On top of all this, there is the challenge of bringing children back to school. Besides the issues outlined by Tandon, students are afraid of being exposed to the virus at school, said Ikanih-Musa and Mohammed. Since many schools were used as isolation facilities for COVID-19 patients, students associate the school with the virus. In the end, children are left fearful of going back to school, discouraged by the lack of educational materials and support at home, and even discouraged by their own families as harsher economic conditions make education of secondary importance compared to generating enough income to survive.
Global Volunteers’ Role
In this new context, aiding students, teachers, and schools in struggling communities becomes more necessary than ever. Long before the pandemic and thanks to the support of volunteers, we have provided educational materials such as textbooks, notebooks, pencils, pens, and others in Cuba, Greece, Nepal, Peru, Poland, Portugal, St. Lucia, and Tanzania. Further, volunteers donate a broad array of school supplies in all the communities where we teach children. Also, since 1990, Global Volunteers has engaged short-term volunteers in conversational English teaching in most of our partner communities. Our volunteers have taught English to youth and adults in preschools, elementary, junior and senior high schools, universities, businesses, government agencies, and language camps. But our contribution to education goes well beyond teaching English and providing school supplies.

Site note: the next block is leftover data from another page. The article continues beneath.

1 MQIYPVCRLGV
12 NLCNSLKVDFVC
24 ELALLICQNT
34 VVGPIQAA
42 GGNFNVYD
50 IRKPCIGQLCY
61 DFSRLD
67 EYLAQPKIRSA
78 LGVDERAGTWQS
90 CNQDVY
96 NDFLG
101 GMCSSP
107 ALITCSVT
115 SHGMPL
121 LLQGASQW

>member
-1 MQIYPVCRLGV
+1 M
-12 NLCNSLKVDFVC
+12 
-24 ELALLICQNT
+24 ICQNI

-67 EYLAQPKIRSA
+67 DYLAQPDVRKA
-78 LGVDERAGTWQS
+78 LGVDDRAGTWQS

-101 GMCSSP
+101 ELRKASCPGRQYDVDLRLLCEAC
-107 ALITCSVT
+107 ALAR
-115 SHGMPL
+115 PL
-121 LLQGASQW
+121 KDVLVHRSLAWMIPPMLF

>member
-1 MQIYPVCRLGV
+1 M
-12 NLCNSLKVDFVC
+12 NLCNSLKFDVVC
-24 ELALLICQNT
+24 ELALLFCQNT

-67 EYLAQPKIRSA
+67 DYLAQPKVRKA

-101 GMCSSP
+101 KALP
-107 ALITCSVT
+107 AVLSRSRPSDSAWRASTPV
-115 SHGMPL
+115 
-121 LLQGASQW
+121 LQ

We have worked improving school infrastructure in Ecuador, Peru, St. Lucia, and Tanzania. Helping to upgrade, expand and repair school facilities and assisting teachers in their classrooms are major service projects for Global Volunteers. Besides this, in Tanzania and St. Lucia, volunteers have also worked to provide clean water, sanitary facilities, and healthcare, all which improve school attendance. Through health and hygiene workshops, medical care and construction of hand-washing stations following the development of a general clinic in Tanzania, children’s improved health led to a reduction in absenteeism. But just as good health is necessary for children to learn, so is adequate nutrition. That’s why in Tanzania we partner with Rise Against Hunger to provide fortified meals to preschool and primary school students, while in Ecuador and Peru we also support the communities in their school feeding programs.
Finally, and perhaps most importantly, we have worked with our community partners Sagrada Familia in Peru, FUNDAC in Ecuador, Papa’s House and the St. Joseph school in Nepal, Kids’ Step Early Childhood Development Center in St. Lucia, and the Evangelical Lutheran Church (ELCT) in Tanzania, among others, caring for, stimulating, encouraging, and teaching children in their communities. As mentioned by Dr. Darling-Hammond, relationships are the essential ingredient that catalyzes healthy development and learning. We’ve always believed this and stressed to volunteers that, as our volunteer manual states, “even though the work project is often the principle objective of the local people, for Global Volunteers the project is only the vehicle to establishing genuine friendship and to serve the mutuality of understanding.” We recognize that friendships catalyze education, and education catalyzes world peace, to paraphrase Director Azoulay. Through service, material resources, renovation projects, and relationships, Global Volunteers has helped children all over the world learn and reach their full potential as well as bring different cultures closer to peace for over three decades, and we will continue to do so more boldly than ever as soon as it is safe to travel.
“Of course we can educate for world peace. I’d be willing to go a great deal further than that. I’d be willing for my own part to say that there is no possible way of getting world peace except through education.”Archibald MacLeish